Since then, Sri Lanka entered a dark tunnel of which it took 30 years to come out.
Immediately following the end of the war, on 20 May 2009, the United Nations estimated a total of 80,000 – 100,000 deaths. More than 40,000 missing persons have been reported. The internal conflict had an immediate and indirect impact on Sri Lanka’s economy. The political system, culture, and social damage were all too severe.
“Sri Lanka has not yet fully achieved peace,” said Abeywickrama adding further that what we have in terms of understanding and harmony between civilian groups can be identified as ‘Bad Peace’. “We need to achieve positive peace,” she further added.
“This situation is still dragging the country backward in terms of sustainable development. Rational, national, and religious issues are in high demand and can spark violence at any time. This is a barrier to the development of the country’s economy and the country’s sovereignty.”
Rohana Wijeweera and the JVP
The JVP (Janatha Vimukthi Peramuna—the People’s Liberation Front) is a socialist party and a former militant organisation that first gained international attention when it launched an insurgency in 1971. The movement was involved in two armed uprisings against the Sri Lankan Government, one in 1971 and the other in 1987–89.
In 1987, the JVP attempted to retake power through force. The 1987–1989 insurgency was much organised and also more violent than the 1971 insurgency, and the casualties and societal consequences were correspondingly higher. JVP assassinated their own people who opposed their socialist dream. Many notable public figures were murdered and Buddhist religious places and events such as the Kandy Dalada Maligawa and the Kataragama Esala Perahera were attacked.
They caused property damage and hampered Sri Lanka’s development for more than a decade. Although the JVP came close to achieving State power in late 1988 and mid-1989, it was quickly destroyed.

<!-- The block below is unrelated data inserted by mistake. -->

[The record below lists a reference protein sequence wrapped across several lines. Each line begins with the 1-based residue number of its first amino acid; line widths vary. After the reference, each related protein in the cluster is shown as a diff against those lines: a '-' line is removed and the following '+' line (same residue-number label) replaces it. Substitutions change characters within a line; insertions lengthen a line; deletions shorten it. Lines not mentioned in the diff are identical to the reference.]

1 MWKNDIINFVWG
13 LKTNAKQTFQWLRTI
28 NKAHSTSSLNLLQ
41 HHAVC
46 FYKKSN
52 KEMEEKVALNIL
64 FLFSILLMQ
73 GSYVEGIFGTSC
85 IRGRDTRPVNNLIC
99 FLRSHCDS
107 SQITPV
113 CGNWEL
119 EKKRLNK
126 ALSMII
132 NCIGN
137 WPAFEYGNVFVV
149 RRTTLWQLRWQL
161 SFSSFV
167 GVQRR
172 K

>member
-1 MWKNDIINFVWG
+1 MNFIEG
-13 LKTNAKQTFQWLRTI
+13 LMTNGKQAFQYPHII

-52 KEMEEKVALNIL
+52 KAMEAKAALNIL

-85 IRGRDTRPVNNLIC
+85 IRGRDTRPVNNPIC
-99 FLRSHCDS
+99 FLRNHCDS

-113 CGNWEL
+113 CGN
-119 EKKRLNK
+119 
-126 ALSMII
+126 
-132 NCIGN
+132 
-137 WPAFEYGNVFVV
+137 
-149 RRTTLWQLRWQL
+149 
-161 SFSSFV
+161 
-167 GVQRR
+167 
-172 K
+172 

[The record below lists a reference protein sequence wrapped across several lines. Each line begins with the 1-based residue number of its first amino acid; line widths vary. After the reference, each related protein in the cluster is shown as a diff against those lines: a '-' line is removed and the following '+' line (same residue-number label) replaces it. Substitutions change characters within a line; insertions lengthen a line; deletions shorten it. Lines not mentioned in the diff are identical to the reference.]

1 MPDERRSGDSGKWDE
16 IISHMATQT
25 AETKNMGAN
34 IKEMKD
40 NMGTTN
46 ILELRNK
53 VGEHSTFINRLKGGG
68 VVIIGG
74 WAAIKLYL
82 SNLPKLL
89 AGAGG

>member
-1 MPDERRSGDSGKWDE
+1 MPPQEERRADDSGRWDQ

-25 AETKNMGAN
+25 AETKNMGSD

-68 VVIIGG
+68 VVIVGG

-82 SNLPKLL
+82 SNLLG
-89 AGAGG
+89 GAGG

“Even though Sri Lanka talks about equality and equity, there is a large gap when it comes to the practice. People have equal rights in many ways, but when it comes to equity, the entire system fails,” said Abeywickrama.
She also said that, on the other hand, cultural norms and beliefs are causing many problems in society and among ethnicities.
“When we look closely at Sri Lankan history, we can see that the state does not protect the fundamental human rights of the civilians. People in our society feel mistreated because of inequity. It could be due to culture, disparities in wages, discrimination, insufficient infrastructure, ethnicity, or religion.”
Abeywickrama further explained that a conflict is a struggle and a clash of interests, opinions, or even fundamental principles. Conflict will always exist in society, regardless of whether the source of the conflict is personal, racial, political, international, or related to class and/or caste.
Abeywickrama also shared her thoughts on the current protests happening at Galle Face Green.
“In my opinion, this is the first time in history that Sri Lankans have broken down barriers such as religion, ethnicity, culture, and belief to unite against the State. This is a positive sign of the democratic country’s aspiration to build a people-governed State. The protest takes a unique form of requesting a democratic State free of nepotism and political corruption, which are the most dangerous barriers to development as a developing country.”
In our last segment, we emphasised that the understanding, tolerating, and coexistence between the ethnic and religious groups living in Sri Lanka is essential to achieve a socially, politically, and then eventually economically stable country. We also must understand that, as the party political system prevailing in Sri Lanka is extremely corrupt in which dirty games are often played to gain or retain power. Politicians are neither ashamed nor reluctant to manipulate the public for their selfish needs. ‘Divide and rule’ and racism is an evil tool used by them, and the public must not fall prey to it.
To be continued…
By Ama H. Vanniarachchy